• which is a sister field called machine learning started

  • to blossom.

  • And that's a field combining statistical learnings,

  • statistics, with computer science.

  • And combining the quest of machine intelligence, which

  • is what AI was born out of, with the tools and capabilities

  • of machine learning.

  • AI as a field went through an extremely

  • fruitful, productive, blossoming period of time.

  • And fast-forward to the second decade of 21st century.

  • The latest machine learning booming that we are observing

  • is called deep learning, which has

  • a deep root in neuroscience, which I'll let you talk about.

  • And so combining deep learning as

  • a powerful statistical machine learning tool

  • with the quest of making machines more intelligent.

  • Whether it's to see or is it to hear or to speak,

  • we're seeing this blossom.

  • And last I just want to say, three critical factors

  • converged around the last decade,

  • which is the 2000s and the beginning of 2010s, which are

  • the three computing factors.

  • One is the advance of hardware that

  • enabled more powerful and capable computing.

  • Second is the emergence of big data,

  • powerful data that can drive the statistical learning

  • algorithms.

  • And I was lucky to be involved myself in some of the effort.

  • And then the third one is the advances of machine learning

  • and deep learning algorithms.

  • So this convergence of three major factors

  • brought us the AI boom that we're seeing today.

  • And Google has been investing in all three areas,

  • honestly, earlier than the curve.

  • Most of the effort started even in early 2000s.

  • And as a company, we're doing a lot of AI work

  • from research to products.

  • GREG CORRADO: And it's been really interesting to watch

  • the divergence in exploration in various academic fields

  • and then the re-convergence as we see ideas that are aligned.

  • So it wasn't, as Fei-Fei says, it wasn't so long

  • ago that fields like cognitive science, neuroscience,

  • artificial intelligence, even things

  • that we don't talk about much more like cybernetics,

  • were really all aligned in a single discipline.

  • And then they've moved apart from each other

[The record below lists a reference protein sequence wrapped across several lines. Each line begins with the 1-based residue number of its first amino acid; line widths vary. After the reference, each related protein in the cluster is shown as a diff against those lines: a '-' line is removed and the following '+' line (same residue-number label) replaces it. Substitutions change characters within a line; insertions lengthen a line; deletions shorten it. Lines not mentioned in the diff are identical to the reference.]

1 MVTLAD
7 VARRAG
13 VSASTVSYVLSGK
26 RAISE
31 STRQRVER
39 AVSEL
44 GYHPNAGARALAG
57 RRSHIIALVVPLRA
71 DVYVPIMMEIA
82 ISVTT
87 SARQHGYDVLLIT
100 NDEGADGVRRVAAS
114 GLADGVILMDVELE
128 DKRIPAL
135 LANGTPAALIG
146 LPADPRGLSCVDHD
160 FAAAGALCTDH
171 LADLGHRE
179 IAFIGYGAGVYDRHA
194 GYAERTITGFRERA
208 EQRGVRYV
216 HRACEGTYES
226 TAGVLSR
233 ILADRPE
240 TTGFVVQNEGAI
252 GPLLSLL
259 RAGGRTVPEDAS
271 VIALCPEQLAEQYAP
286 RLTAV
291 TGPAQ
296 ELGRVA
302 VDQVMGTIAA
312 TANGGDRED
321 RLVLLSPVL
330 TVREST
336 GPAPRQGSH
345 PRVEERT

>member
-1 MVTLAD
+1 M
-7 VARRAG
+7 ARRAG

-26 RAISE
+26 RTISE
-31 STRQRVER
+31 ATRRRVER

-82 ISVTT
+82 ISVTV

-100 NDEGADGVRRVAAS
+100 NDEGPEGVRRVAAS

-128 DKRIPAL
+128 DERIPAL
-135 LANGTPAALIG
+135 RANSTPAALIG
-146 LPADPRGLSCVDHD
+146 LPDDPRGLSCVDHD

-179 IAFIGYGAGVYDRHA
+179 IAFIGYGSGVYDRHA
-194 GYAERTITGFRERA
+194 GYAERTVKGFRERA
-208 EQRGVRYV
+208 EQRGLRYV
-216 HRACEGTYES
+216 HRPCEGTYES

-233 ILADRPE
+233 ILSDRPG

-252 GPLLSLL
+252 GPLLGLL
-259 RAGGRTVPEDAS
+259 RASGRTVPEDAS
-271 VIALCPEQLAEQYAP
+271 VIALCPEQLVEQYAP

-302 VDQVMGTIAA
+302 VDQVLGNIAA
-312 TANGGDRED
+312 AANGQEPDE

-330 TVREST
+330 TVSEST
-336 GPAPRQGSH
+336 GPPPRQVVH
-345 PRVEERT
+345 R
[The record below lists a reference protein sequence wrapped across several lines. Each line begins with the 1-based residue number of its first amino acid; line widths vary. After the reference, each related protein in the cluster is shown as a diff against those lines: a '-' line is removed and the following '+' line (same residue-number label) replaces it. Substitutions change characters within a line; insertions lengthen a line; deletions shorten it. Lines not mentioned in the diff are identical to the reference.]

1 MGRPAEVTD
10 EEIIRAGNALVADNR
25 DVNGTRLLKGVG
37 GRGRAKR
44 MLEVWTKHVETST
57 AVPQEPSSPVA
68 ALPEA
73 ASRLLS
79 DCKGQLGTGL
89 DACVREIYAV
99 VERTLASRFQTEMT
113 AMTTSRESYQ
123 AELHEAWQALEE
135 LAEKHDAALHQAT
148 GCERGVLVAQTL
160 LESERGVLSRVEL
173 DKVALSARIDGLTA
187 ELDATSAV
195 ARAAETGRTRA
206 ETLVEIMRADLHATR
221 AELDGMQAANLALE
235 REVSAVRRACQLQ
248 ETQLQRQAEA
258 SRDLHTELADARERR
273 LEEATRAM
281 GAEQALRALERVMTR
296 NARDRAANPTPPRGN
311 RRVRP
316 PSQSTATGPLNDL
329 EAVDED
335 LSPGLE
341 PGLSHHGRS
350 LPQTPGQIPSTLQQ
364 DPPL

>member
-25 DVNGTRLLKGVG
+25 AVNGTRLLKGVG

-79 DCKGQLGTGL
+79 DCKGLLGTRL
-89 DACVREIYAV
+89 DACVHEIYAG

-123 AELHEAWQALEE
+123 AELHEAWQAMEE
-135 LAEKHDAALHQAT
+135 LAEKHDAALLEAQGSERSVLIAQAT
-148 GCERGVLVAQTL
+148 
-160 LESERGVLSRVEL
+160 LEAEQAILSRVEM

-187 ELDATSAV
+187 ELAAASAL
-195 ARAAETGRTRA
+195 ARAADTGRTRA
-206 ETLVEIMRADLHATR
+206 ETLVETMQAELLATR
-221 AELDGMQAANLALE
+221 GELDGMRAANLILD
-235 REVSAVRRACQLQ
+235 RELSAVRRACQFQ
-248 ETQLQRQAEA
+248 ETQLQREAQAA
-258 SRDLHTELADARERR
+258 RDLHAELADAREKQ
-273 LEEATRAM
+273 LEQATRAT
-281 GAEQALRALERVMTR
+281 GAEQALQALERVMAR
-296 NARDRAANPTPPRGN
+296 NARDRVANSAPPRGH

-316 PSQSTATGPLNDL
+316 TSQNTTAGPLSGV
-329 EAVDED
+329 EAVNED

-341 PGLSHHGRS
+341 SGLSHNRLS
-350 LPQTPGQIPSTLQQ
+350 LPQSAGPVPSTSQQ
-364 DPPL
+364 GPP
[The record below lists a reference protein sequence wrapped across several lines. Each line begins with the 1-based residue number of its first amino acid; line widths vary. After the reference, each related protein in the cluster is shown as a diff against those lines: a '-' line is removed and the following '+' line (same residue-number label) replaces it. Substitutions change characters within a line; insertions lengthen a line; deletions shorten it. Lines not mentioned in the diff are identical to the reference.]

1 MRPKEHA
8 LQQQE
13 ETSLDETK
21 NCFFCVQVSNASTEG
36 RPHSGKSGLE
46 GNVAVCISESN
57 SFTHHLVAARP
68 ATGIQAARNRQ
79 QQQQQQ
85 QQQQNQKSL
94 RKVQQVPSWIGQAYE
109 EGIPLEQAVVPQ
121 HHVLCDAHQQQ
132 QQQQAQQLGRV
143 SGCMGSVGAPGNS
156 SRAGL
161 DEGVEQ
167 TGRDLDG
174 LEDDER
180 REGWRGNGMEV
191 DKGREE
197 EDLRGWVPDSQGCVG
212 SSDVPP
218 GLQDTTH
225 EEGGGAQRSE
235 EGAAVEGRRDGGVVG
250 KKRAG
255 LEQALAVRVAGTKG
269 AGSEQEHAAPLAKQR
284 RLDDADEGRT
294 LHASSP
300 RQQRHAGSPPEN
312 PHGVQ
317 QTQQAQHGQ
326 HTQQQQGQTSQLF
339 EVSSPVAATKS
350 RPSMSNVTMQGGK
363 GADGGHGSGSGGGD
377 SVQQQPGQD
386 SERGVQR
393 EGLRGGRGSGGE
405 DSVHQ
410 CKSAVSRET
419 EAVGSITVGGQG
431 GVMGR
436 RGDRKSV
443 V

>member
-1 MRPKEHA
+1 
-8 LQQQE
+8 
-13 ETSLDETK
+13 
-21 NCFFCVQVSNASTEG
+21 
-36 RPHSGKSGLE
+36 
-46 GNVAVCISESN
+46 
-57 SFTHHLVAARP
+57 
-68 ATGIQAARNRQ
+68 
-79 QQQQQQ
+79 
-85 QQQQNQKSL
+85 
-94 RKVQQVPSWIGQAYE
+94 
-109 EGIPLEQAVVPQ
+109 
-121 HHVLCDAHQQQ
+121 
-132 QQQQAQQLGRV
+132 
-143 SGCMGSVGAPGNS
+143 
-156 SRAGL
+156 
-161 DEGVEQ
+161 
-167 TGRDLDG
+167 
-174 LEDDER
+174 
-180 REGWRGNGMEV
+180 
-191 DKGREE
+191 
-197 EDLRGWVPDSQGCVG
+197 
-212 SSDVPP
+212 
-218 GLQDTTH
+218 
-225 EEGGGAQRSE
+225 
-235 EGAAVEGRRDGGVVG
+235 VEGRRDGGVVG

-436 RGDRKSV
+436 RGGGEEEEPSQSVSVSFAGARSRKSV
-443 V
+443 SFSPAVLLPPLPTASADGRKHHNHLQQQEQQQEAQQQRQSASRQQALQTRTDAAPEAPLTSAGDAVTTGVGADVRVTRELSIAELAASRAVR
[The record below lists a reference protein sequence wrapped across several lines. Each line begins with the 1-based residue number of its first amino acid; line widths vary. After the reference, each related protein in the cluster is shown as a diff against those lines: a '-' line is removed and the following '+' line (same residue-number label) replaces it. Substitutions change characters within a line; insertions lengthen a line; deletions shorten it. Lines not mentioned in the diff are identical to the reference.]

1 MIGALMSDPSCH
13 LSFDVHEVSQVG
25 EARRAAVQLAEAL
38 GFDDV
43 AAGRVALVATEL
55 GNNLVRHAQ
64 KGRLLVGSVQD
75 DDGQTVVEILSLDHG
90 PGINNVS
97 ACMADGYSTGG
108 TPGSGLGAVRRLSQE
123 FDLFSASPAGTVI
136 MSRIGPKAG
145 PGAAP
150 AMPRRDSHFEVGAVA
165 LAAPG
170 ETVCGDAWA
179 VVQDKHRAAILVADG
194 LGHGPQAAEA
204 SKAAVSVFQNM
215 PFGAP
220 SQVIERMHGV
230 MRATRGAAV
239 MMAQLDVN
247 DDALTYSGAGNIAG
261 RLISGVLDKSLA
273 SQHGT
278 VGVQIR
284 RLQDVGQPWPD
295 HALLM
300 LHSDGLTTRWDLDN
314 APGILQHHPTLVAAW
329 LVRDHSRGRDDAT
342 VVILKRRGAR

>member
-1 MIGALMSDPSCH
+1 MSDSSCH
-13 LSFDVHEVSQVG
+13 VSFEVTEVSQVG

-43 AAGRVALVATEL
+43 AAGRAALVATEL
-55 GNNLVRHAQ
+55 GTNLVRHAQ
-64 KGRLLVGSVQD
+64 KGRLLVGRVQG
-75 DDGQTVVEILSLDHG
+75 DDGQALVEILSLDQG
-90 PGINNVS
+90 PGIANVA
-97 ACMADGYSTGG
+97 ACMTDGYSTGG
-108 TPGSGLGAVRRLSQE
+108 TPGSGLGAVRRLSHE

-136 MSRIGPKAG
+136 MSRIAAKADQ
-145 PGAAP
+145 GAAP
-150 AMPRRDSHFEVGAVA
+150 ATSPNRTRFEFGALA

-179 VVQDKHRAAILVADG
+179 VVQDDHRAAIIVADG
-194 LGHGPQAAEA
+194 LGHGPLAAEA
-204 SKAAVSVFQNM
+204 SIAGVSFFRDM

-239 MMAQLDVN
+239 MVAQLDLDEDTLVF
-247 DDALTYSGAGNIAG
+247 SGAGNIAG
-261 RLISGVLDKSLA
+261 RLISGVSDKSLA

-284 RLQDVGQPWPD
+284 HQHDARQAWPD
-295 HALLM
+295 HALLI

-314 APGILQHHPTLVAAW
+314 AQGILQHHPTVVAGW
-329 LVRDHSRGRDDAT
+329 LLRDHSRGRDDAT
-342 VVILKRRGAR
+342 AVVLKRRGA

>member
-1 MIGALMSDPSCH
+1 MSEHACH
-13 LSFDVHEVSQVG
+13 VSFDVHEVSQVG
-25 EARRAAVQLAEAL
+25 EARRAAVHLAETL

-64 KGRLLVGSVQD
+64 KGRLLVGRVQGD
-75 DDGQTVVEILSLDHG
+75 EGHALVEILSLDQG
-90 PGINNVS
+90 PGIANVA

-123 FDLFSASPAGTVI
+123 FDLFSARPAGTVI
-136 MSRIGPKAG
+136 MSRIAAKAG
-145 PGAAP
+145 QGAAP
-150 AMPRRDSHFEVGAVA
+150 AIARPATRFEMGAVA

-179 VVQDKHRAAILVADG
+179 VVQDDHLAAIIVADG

• and explored these ideas independently

  • for a couple of decades.

  • And then with the renaissance in artificial neural networks

  • and deep learning, we're starting

  • to see some re-convergence.

  • So some of these ideas that were popular

  • only in a small community for a couple of decades

  • are now coming back into the mainstream

  • of what artificial intelligence is, what statistical pattern

  • recognition is, and it's really been delightful to see.

  • But it's not just one idea.

  • It's actually multiple ideas that you

  • see that were maintained for a long time in fields

  • like cognitive science that are coming back into the fold.

  • So another example beyond deep learning

  • is actually reinforcement learning.

  • So for the longest time, if you looked at a university

  • catalog of courses and you were looking

  • for any mention of reinforcement learning whatsoever,

  • you were going to find it in a psychology

  • department or a cognitive science department.

  • But today, as we all know, we look

  • at reinforcement learning as a new opportunity,

  • as something that we actually look

  • at for the future of AI that might be something that's

  • important to get machines to really learn

  • in completely dynamic environments,

  • in environments where they have to explore entirely

  • new stimuli.

  • So I've been really excited to see how this convergence has

  • happened back in the direction from those ideas

  • into mainstream computer science.

  • And I think that there's some hope for exchange

  • back in the other direction.

  • So neuroscientists and cognitive scientists

  • today are starting to ask whether we